4. As described in Maximizing an Objective, you find a maximum of an objective function by minimizing the negative of the objective function. So, to find the maximum profit, minimize the negative of the profit. The vector f that gives the negative of the profit in the form f'*t is

```f = [25,35,28,20,40,-10,-20,-40,-18,-36,-72,-11,-22,-44,...
-9,-18,-36,-10,-20]';```
• The first five entries in f represent the buy-in costs; these are incurred if the corresponding yi = 1.

• The next three entries, f(6), f(7), and f(8), represent the negative of payoff minus cost per unit for investment 1, –(\$15 – \$5), multiplied by 1, 2, and 4 respectively.

• The entries f(9), f(10), and f(11) represent the corresponding quantities for investment 2: –(\$25 – \$7), multiplied by 1, 2, and 4.

• f(12), f(13), and f(14) correspond to investment 3

• f(15), f(16), and f(17) correspond to investment 4

• f(18) and f(19) correspond to investment 5

5. Formulate all the constraints as inequalities of the form A · t ≤ b, as required in the bintprog formulation Binary Integer Programming Definition.

The following matrix A represents the constraints, along with the vector b:

```A = zeros(14,19);
A(1,1:19) = [25 35 28 20 40 5 10 20 7 14 28 ...
6 12 24 4 8 16 8 16];
A(2,1) = 1; A(2,6) = -1; A(2,7) = -1; A(2,8) = -1;
A(3,2) = 1; A(3,9) = -1; A(3,10) = -1; A(3,11) = -1;
A(4,3) = 1; A(4,12) = -1; A(4,13) = -1; A(4,14) = -1;
A(5,4) = 1; A(5,15) = -1; A(5,16) = -1; A(5,17) = -1;
A(6,5) = 1; A(6,18) = -1; A(6,19) = -1;
A(7,1) = -5; A(7,6) = 1; A(7,7) = 2; A(7,8) = 4;
A(8,2) = -4; A(8,9) = 1; A(8,10) = 2; A(8,11) = 4;
A(9,3) = -5; A(9,12) = 1; A(9,13) = 2; A(9,14) = 4;
A(10,4) = -7; A(10,15) = 1; A(10,16) = 2; A(10,17) = 4;
A(11,5) = -3; A(11,18) = 1; A(11,19) = 2;
A(12,2) = 1; A(12,5) = 1;
A(13,1) = 1; A(13,2) = -1; A(13,3) = -1;
A(14,3) = -1; A(14,4) = -1; A(14,5) = -1;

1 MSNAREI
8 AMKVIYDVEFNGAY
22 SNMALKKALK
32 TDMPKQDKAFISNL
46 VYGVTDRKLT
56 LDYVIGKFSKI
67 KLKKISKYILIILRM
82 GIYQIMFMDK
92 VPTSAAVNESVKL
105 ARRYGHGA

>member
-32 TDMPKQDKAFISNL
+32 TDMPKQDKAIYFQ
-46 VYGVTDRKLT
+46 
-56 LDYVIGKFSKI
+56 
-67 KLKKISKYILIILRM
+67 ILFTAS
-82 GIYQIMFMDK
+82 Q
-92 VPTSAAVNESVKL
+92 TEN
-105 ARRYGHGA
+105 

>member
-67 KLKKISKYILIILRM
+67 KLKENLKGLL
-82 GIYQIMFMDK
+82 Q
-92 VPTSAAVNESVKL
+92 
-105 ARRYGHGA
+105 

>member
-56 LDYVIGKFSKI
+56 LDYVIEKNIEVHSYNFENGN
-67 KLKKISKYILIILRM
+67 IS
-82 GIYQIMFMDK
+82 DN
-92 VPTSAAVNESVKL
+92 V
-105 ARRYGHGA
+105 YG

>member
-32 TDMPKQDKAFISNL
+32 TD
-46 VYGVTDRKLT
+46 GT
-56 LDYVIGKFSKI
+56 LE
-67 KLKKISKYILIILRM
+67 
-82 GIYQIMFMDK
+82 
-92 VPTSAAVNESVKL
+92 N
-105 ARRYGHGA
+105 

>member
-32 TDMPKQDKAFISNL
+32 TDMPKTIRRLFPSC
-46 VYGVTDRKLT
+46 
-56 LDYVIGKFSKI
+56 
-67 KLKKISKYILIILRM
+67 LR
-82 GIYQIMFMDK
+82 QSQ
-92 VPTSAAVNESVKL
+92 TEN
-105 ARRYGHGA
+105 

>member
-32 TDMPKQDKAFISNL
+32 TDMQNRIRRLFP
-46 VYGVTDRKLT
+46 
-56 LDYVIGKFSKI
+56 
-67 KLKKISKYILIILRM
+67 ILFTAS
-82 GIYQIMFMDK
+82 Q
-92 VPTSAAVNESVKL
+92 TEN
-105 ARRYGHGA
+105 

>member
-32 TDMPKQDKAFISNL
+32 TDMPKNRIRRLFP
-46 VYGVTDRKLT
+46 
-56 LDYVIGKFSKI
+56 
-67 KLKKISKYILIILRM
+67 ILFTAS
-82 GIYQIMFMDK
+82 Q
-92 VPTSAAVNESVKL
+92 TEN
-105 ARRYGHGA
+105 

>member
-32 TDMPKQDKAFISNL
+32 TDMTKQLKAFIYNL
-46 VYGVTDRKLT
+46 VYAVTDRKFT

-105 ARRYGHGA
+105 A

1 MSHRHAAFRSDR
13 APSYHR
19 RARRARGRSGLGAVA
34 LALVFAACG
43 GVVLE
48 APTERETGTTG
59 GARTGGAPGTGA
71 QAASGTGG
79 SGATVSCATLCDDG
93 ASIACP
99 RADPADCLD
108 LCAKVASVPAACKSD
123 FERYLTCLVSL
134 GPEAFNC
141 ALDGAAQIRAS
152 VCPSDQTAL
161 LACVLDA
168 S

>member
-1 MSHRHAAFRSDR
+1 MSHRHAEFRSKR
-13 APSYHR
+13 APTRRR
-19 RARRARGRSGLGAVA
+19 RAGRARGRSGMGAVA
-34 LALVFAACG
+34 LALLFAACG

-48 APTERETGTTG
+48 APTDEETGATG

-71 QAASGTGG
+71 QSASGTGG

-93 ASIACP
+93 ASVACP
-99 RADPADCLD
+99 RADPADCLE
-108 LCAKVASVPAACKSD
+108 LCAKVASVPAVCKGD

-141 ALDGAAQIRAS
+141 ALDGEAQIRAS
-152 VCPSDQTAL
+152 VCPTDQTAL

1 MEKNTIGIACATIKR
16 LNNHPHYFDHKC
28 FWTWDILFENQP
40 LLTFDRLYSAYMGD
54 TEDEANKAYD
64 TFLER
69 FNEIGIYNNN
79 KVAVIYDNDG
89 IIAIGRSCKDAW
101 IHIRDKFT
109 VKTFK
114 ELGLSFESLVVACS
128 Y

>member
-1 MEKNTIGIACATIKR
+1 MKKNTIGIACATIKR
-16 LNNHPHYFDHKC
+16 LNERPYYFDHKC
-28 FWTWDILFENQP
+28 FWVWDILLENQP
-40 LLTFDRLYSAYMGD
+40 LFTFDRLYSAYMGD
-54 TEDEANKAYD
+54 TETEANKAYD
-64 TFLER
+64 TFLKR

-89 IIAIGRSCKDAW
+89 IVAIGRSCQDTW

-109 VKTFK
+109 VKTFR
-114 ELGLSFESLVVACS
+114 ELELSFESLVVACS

b = [125 0 0 0 0 0 0 0 0 0 0 1 0 -2]';```
• The first row of A represents the cost structure; no more than \$125 is available.

• Rows 2 through 6 represent yi ≤ Σj zi,j, i = 1,...,5.

• Rows 7 through 11 represent the maximum # units constraints. They also enforce yi = 1 when Σj zi,j > 0.

• Rows 12, 13, and 14 represent the other constraints on investments.

### bintprog Solution

bintprog solves the optimization problem as follows:

```[t fval exitflag output] = bintprog(f,A,b);
Optimization terminated.```

To examine the result, enter

```t',fval

ans =
Columns 1 through 10
0     0     1     1     0     0     0     0     0     0
Columns 11 through 19
0     1     0     1     1     1     1     0     0

fval =
-70```

You can easily see that the only positive values of y are y3 and y4. The values of x that correspond to these, x3 and x4, are

```t(12) + 2*t(13) + 4*t(14)
ans =
5

t(15) + 2*t(16) + 4*t(17)
ans =
7```

In other words, to obtain the maximum profit, \$70, invest in 5 units of 3 and 7 units of 4. By the way, this uses only

`28 + (5*6) + 20 + (7*4) = 106`

of the \$125 you had to invest, so there is \$19 left uninvested. You can also see this by checking the first constraint, [A*t](1):

```A(1,:)*t
ans =
106```